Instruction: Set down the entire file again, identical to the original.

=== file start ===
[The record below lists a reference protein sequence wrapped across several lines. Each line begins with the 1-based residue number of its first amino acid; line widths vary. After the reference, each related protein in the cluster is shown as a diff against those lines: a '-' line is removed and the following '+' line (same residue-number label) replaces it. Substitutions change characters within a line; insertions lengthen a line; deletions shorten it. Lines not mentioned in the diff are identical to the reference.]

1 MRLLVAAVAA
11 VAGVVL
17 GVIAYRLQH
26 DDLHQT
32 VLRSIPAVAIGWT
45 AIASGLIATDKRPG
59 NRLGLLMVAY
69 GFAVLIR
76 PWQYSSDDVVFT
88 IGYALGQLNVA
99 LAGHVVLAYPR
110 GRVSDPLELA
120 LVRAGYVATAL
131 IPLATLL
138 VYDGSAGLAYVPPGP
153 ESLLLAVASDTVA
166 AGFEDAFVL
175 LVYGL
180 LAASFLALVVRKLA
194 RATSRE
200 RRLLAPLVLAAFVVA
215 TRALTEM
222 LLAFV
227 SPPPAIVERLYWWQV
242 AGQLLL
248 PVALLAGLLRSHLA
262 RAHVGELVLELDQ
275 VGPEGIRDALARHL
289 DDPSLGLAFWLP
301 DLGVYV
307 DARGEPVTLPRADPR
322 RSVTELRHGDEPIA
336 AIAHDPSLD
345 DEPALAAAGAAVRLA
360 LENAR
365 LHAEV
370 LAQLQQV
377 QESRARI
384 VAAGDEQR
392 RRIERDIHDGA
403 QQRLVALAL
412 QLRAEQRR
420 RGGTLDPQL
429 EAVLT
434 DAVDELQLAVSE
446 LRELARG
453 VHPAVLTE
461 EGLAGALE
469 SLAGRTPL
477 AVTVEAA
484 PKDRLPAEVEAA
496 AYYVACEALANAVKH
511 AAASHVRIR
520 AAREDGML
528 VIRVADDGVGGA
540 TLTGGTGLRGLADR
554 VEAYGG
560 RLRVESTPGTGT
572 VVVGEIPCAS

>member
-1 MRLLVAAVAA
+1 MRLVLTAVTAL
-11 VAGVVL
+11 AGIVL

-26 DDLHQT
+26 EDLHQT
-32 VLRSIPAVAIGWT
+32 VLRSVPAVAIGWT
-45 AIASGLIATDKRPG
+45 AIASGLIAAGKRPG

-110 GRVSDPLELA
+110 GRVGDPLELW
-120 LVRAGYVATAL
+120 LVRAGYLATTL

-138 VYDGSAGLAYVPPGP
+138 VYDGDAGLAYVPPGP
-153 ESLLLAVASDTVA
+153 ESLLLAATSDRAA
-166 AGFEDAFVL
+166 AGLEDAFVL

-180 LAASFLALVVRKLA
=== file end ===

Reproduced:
[The record below lists a reference protein sequence wrapped across several lines. Each line begins with the 1-based residue number of its first amino acid; line widths vary. After the reference, each related protein in the cluster is shown as a diff against those lines: a '-' line is removed and the following '+' line (same residue-number label) replaces it. Substitutions change characters within a line; insertions lengthen a line; deletions shorten it. Lines not mentioned in the diff are identical to the reference.]

1 MRLLVAAVAA
11 VAGVVL
17 GVIAYRLQH
26 DDLHQT
32 VLRSIPAVAIGWT
45 AIASGLIATDKRPG
59 NRLGLLMVAY
69 GFAVLIR
76 PWQYSSDDVVFT
88 IGYALGQLNVA
99 LAGHVVLAYPR
110 GRVSDPLELA
120 LVRAGYVATAL
131 IPLATLL
138 VYDGSAGLAYVPPGP
153 ESLLLAVASDTVA
166 AGFEDAFVL
175 LVYGL
180 LAASFLALVVRKLA
194 RATSRE
200 RRLLAPLVLAAFVVA
215 TRALTEM
222 LLAFV
227 SPPPAIVERLYWWQV
242 AGQLLL
248 PVALLAGLLRSHLA
262 RAHVGELVLELDQ
275 VGPEGIRDALARHL
289 DDPSLGLAFWLP
301 DLGVYV
307 DARGEPVTLPRADPR
322 RSVTELRHGDEPIA
336 AIAHDPSLD
345 DEPALAAAGAAVRLA
360 LENAR
365 LHAEV
370 LAQLQQV
377 QESRARI
384 VAAGDEQR
392 RRIERDIHDGA
403 QQRLVALAL
412 QLRAEQRR
420 RGGTLDPQL
429 EAVLT
434 DAVDELQLAVSE
446 LRELARG
453 VHPAVLTE
461 EGLAGALE
469 SLAGRTPL
477 AVTVEAA
484 PKDRLPAEVEAA
496 AYYVACEALANAVKH
511 AAASHVRIR
520 AAREDGML
528 VIRVADDGVGGA
540 TLTGGTGLRGLADR
554 VEAYGG
560 RLRVESTPGTGT
572 VVVGEIPCAS

>member
-1 MRLLVAAVAA
+1 MRLVLTAVTAL
-11 VAGVVL
+11 AGIVL

-26 DDLHQT
+26 EDLHQT
-32 VLRSIPAVAIGWT
+32 VLRSVPAVAIGWT
-45 AIASGLIATDKRPG
+45 AIASGLIAAGKRPG

-110 GRVSDPLELA
+110 GRVGDPLELW
-120 LVRAGYVATAL
+120 LVRAGYLATTL

-138 VYDGSAGLAYVPPGP
+138 VYDGDAGLAYVPPGP
-153 ESLLLAVASDTVA
+153 ESLLLAATSDRAA
-166 AGFEDAFVL
+166 AGLEDAFVL

-180 LAASFLALVVRKLA